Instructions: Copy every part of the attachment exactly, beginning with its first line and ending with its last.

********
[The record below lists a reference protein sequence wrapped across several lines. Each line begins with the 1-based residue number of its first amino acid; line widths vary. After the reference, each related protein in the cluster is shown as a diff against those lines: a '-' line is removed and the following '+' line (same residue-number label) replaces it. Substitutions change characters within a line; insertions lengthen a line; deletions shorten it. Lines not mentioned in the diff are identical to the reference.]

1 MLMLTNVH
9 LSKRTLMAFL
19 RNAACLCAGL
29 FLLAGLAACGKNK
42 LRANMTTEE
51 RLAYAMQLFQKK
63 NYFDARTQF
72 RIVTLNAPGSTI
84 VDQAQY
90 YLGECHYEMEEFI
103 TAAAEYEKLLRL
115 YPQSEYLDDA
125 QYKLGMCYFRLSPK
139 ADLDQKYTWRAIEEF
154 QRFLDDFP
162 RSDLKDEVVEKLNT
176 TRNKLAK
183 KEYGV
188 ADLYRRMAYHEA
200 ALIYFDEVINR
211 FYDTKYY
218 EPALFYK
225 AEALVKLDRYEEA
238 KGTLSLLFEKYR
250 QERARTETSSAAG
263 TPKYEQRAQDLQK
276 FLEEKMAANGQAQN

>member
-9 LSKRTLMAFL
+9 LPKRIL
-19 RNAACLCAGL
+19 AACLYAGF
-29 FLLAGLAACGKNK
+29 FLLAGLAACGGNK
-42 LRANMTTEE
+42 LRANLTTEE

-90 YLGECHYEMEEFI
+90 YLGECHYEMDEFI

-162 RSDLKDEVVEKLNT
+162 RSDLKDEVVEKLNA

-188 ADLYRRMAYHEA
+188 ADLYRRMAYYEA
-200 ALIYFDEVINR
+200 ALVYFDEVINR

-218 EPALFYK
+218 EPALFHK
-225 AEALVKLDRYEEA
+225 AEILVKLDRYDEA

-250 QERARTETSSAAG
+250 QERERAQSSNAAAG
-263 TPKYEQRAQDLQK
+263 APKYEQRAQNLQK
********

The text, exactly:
[The record below lists a reference protein sequence wrapped across several lines. Each line begins with the 1-based residue number of its first amino acid; line widths vary. After the reference, each related protein in the cluster is shown as a diff against those lines: a '-' line is removed and the following '+' line (same residue-number label) replaces it. Substitutions change characters within a line; insertions lengthen a line; deletions shorten it. Lines not mentioned in the diff are identical to the reference.]

1 MLMLTNVH
9 LSKRTLMAFL
19 RNAACLCAGL
29 FLLAGLAACGKNK
42 LRANMTTEE
51 RLAYAMQLFQKK
63 NYFDARTQF
72 RIVTLNAPGSTI
84 VDQAQY
90 YLGECHYEMEEFI
103 TAAAEYEKLLRL
115 YPQSEYLDDA
125 QYKLGMCYFRLSPK
139 ADLDQKYTWRAIEEF
154 QRFLDDFP
162 RSDLKDEVVEKLNT
176 TRNKLAK
183 KEYGV
188 ADLYRRMAYHEA
200 ALIYFDEVINR
211 FYDTKYY
218 EPALFYK
225 AEALVKLDRYEEA
238 KGTLSLLFEKYR
250 QERARTETSSAAG
263 TPKYEQRAQDLQK
276 FLEEKMAANGQAQN

>member
-9 LSKRTLMAFL
+9 LPKRIL
-19 RNAACLCAGL
+19 AACLYAGF
-29 FLLAGLAACGKNK
+29 FLLAGLAACGGNK
-42 LRANMTTEE
+42 LRANLTTEE

-90 YLGECHYEMEEFI
+90 YLGECHYEMDEFI

-162 RSDLKDEVVEKLNT
+162 RSDLKDEVVEKLNA

-188 ADLYRRMAYHEA
+188 ADLYRRMAYYEA
-200 ALIYFDEVINR
+200 ALVYFDEVINR

-218 EPALFYK
+218 EPALFHK
-225 AEALVKLDRYEEA
+225 AEILVKLDRYDEA

-250 QERARTETSSAAG
+250 QERERAQSSNAAAG
-263 TPKYEQRAQDLQK
+263 APKYEQRAQNLQK